Kiechel Showcases Work of UNL Art Students Who Didn’t Get Shows Because of Virus
- by L. Kent Wolgamott at the Lincoln Journal Star
A digital print accordion book of locomotives pulling coal hoppers runs down the center of Kiechel Fine Art. On one wall is a striking self-portrait in oil adorned with collaged paper bags and lights. On the other side, an astounding painting of a 1950s tablecloth shares a wall with charcoal drawings of hands holding a string.
Farther into the gallery stands a pair of 8-foot high wooden totems, and behind them, a brightly colored painting of ingredients ready to go into a hot pot.
The exhibition is called “Now” and appears to be some kind of contemporary art survey. Which it is. But it is contemporary art created by students and graduates from the University of Nebraska-Lincoln’s School of Art, Art History and Design.
The show came about when gallerist Buck Kiechel decided to postpone summer shows by Keith Jacobshagen and Eddie Dominguez, and had a gap in the gallery’s exhibition schedule.
Since UNL artists who were set to graduate in May didn’t get shows because of the coronavirus shutdown, Kiechel contacted UNL painting professor — and one of his exhibiting artists — Aaron Holz to quickly put together a show of student work.
Pulling a paper covered with names, asterisks and lines out of his pocket, Holz explained how the show came together:
“I drew up a list, sent out emails and waited to see who said ‘yes.’ It’s probably the dumbest curatorial premise ever, and the smartest, too.”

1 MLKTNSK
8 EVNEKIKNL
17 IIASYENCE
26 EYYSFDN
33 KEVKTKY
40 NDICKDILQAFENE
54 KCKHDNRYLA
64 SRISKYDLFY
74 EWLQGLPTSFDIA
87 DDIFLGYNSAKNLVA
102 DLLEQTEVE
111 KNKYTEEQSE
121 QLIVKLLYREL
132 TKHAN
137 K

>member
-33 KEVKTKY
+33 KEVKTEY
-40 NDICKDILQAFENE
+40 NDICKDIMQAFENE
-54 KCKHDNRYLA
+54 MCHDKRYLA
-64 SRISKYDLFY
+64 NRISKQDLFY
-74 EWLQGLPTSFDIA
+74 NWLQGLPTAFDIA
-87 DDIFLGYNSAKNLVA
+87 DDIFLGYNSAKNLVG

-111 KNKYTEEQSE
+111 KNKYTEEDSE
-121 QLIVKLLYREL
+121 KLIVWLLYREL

In the end, Holz got 24 artists, 22 who are current UNL art students or recent graduates, along with an incoming undergraduate — Pablo Souto, the son of school chair Francisco Souto, a 17-year-old who contributes some impressive portraits in graphite.
The artists were required to get their work to the gallery, provide images and details — titles, dimensions, materials, etc. — for each piece for listing on labels and the gallery’s website. “That’s where many of our collectors are seeing work now, during the coronavirus,” Kiechel said.
The work is varied, covering painting, drawing, sculpture and printmaking. There’s no photography or ceramics, so the show isn’t a survey of the entire art school production.
It does, however, showcase a couple dozen students whose work holds up well against that of established artists.
The first piece that caught my eye is Terry Ratzlaff’s “Five Diesel-Electric Locomotives and One Hundred and Twenty Four Empty Coal Hoppers,” a digital print accordion book that spreads the images of trains across both sides of the book, which stretches out beyond 10 feet atop a pedestal in the center of the gallery.
The self-portrait is from Kat Weiss, who grew up in Lincoln. Titled “If a black woman is afraid of the dark is she afraid of a shadow or herself,” the museum-quality piece is a doubled affair of the artist in her studio, sitting on a stool looking at the viewer with a self-portrait on an easel behind her, framed in light bulbs.
Chinese student Summer Xia is responsible for “Hot Pot,” the painting of the food and utensils used in a hot pot dinner. Xia has graduated and returned to China, leaving just “Hot Pot” behind.
The two sculptures, each titled “Like a Wet Fish Structure,” come from Shelby Freehling, who attached broken furniture and firewood to a wooden frame.
Perhaps the highest praise that can be given to “Now” is that it doesn’t look like a student show.
“They’re artists now,” Holz said. “They may not realize it now. But they’ll remember this show. For most of them, it’s their first show in a gallery, where work can sell, the first professional show of their careers.”